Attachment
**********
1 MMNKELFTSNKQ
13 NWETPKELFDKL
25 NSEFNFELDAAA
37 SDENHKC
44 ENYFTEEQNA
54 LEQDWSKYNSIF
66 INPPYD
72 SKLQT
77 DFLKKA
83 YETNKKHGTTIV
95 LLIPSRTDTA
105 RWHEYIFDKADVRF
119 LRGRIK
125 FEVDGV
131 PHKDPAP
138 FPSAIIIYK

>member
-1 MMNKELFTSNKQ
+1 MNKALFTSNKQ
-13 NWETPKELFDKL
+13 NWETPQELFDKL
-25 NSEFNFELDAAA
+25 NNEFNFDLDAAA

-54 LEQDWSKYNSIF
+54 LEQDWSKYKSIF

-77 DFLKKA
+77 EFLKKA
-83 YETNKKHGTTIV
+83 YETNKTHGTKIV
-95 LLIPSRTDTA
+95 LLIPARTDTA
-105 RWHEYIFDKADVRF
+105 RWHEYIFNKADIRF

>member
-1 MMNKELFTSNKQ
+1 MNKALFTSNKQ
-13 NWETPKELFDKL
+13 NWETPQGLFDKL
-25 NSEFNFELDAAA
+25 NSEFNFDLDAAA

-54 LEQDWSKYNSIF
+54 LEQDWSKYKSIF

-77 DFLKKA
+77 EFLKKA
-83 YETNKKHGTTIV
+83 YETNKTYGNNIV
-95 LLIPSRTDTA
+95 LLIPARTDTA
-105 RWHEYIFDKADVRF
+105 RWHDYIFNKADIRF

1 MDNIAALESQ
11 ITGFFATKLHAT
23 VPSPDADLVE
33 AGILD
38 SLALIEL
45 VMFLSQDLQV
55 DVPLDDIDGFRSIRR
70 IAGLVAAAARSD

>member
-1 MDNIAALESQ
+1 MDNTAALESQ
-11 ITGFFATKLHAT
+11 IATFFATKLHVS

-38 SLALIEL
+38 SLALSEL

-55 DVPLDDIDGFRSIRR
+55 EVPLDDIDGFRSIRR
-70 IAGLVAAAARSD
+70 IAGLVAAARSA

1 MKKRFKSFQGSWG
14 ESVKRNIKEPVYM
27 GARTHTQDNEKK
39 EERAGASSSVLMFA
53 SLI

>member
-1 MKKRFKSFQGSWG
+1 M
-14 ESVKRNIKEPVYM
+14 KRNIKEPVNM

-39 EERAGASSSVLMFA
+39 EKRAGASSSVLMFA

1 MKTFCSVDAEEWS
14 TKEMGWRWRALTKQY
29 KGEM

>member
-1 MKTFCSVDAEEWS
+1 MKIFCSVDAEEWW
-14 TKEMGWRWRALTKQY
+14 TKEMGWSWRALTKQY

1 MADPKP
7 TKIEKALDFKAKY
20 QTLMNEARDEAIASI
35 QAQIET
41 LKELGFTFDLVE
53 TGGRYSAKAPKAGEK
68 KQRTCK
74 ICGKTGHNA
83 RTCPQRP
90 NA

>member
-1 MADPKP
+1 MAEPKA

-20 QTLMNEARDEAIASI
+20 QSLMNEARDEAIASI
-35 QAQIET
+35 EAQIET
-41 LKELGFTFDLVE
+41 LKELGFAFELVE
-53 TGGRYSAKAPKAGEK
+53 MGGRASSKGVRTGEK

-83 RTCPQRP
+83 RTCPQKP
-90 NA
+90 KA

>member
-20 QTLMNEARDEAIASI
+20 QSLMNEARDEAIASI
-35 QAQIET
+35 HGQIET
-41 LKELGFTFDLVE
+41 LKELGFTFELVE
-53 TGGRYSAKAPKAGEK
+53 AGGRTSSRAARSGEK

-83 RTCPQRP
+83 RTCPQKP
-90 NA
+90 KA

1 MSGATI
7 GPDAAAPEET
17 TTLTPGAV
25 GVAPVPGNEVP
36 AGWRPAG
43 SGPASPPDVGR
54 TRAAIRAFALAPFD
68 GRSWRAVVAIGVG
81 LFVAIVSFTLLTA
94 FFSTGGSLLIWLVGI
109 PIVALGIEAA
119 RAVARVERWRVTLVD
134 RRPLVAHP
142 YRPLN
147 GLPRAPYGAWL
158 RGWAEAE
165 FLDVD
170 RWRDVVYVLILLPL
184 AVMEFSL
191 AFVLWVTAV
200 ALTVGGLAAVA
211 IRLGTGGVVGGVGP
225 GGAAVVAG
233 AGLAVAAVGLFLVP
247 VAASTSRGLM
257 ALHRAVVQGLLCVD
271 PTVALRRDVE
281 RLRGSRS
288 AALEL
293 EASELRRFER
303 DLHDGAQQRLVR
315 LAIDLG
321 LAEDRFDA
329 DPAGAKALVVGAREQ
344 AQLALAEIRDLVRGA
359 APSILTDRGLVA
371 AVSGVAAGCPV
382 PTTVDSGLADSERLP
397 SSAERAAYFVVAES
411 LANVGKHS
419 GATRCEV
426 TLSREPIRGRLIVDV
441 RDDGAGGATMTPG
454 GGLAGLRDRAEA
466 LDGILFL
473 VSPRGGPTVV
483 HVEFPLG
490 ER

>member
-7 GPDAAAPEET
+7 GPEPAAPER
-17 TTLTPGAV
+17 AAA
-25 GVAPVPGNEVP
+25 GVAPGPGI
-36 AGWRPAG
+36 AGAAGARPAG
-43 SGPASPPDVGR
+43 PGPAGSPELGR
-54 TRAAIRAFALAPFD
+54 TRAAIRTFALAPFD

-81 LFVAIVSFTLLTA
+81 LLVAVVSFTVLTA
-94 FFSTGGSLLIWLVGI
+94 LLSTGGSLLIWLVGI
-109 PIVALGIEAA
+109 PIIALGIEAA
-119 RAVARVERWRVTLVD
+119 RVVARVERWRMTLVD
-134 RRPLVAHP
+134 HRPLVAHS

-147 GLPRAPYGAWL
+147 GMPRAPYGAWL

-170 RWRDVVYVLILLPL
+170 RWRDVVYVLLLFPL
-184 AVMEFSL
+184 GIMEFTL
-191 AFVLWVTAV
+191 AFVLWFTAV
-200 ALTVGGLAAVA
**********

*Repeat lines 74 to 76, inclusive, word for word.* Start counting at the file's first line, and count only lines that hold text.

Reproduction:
53 SLI

>member
-1 MKKRFKSFQGSWG